Unmasking Pirates and Putting them Under Arrest

Feature story - March 28, 2006
They steal fish from the poorest nations of the world to profit from selling to the rich in Europe and North America. They're pirate fishermen and Greenpeace made them walk the political plank today.

Off the coast of West Africa, we have unmasked a trail of pirate fishing and stolen food leading directly from Africa into Europe and beyond. In partnership with the Environmental Justice Foundation, we have discovered 61 pirate vessels that are stealing food from a poor country that is losing millions of dollars a year in stolen fish.

From onboard our ship, the Esperanza, we have documented these foreign-flagged vessels in the waters of West Africa. Nineteen of the ships we documented had been involved in illegal fishing activities in the past, and 21 couldn't be identified because their names were hidden.


Two Guinean enforcement officials, with powers of arrest, have now joined the Esperanza, which will continue to carry out surveillance operations in the region.

Five unidentified vessels were spotted in waters inside the Guinean 12 mile zone - waters reserved for local fishermen. Local fishermen just can't compete with these pirate ships. They've been forced, often in unstable canoes, to fish further and further from shore. Collisions are not uncommon. Legitimate local fishermen have died while the pirates continue to fish further inshore.

We have also witnessed an illegal transfer of fish from two vessels to a large refrigerated vessel, or reefer (Guinea outlawed such transhipments last year). Transhipping is one of the major ways in which pirate fishing fleets hide their catches and launder them through Europe.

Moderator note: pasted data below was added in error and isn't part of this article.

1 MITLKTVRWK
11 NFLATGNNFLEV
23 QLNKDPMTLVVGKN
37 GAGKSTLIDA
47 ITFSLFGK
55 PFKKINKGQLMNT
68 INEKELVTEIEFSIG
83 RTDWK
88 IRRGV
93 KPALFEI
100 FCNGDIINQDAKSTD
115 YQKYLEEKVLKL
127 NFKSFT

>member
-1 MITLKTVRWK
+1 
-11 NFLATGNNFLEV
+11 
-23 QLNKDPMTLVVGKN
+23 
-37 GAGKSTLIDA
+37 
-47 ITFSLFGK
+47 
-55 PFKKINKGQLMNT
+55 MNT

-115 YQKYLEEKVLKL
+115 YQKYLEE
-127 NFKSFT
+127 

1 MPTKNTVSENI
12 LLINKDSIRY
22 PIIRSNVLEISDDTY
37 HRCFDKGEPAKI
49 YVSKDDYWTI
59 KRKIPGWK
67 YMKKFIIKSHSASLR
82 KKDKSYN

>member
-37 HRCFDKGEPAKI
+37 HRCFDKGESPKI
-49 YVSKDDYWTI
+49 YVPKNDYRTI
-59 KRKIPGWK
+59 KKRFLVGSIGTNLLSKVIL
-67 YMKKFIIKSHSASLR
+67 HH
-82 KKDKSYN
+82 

West Africa is the only region in the world where fish consumption is falling. According to an estimate from the the UK Department for International Development, cash and food starved nations like Guinea are losing $100 million each year in stolen fish.

Internationally, pirate fishing is worth billions of dollars a year - 20 percent of the total fish catch. It's estimated that just in sub-Saharan Africa it nets $1billion annually, while in the waters of the Southern Ocean, up to 50 percent of the valuable Patagonian Toothfish (which you may know as Chilean Seabass on restaraunt menus) may come from illegal activities. In the Baltic Sea, 40 percent of the cod caught in 2002 - 2003 is thought to have been illegal.

Despite the fact that pirate fishing is devastating to ocean life and the livelihood of some of the world's poorest people, not enough is being done to stop it.

Our oceans campaigner onboard, Sarah Duthie, said the solution has to come from governments taking action by closing ports to pirate fishing vessels and making sure companies are prosecuted.

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